Bracero Oral History
Biographical Synopsis of Interviewee
Josefina Fajardo was born on October 3, 1936, in Juchipila, Zacatecas, México; she has an older brother and a younger sister; her father was never very involved in her life, and she was consequently raised by her uncle; she later moved to Mexicali, Baja California, México, where she often saw men waiting to enlist in the bracero program; in 1962, she married a bracero; she and her husband were ultimately able to legally immigrate with their children and permanently settle in the United States.
Summary of Interview
Ms. Fajardo vividly describes details of her childhood and adolescence; although she moved around often, she settled for a time in Mexicali, Baja California, México; a few blocks from where she lived people regularly gathered in front of a school during bracero contracting sessions; many of them waited for days, slept outside on the floor, and ate whatever they could or begged for food; she saw what they had to endure and felt sorry for them; later, she unknowingly started dating a bracero; he told her he worked at a bar, because he was too embarrassed and did not want her to pity him; in order to obtain a contract he would travel to Empalme, Sonora, México, where he sold paletas to survive and slept wherever he could; at the time, he worked in Holtville, California, and he was able to visit her in Mexicali almost every day; she eventually learned the truth, and they were married in 1962; with the help of his employer he was able to acquire legal documentation; because they met and married in México, he was also able to make legal arrangements for his wife and children after a few years; she concludes that both the American and Mexican government took advantage of people’s suffering and their general willingness to endure whatever they had to and not demand much in the hopes of having a better life.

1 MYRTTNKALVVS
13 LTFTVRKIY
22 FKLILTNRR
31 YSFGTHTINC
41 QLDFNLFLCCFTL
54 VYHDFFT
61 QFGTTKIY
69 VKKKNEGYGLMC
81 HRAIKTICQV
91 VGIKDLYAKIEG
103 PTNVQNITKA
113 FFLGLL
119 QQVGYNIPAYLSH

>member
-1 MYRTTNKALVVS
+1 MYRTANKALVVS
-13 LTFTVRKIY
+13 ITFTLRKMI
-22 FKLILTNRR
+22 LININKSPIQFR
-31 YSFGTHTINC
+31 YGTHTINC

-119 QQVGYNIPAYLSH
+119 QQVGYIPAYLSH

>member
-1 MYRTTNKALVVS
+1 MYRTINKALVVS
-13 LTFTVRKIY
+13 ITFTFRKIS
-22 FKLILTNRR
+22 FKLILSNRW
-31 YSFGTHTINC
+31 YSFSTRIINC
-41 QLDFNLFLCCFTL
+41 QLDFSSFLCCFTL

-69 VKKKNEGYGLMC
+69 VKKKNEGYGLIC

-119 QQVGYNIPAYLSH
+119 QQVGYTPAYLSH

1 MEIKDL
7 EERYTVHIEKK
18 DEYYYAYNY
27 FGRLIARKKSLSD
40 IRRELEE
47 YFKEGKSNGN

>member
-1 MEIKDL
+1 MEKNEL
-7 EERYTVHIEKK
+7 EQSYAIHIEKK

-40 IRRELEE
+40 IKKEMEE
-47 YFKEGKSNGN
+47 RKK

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Interview with Josefina Fajardo by Verónica Córtez, 2006, "Interview no. 1294," Institute of Oral History, University of Texas at El Paso.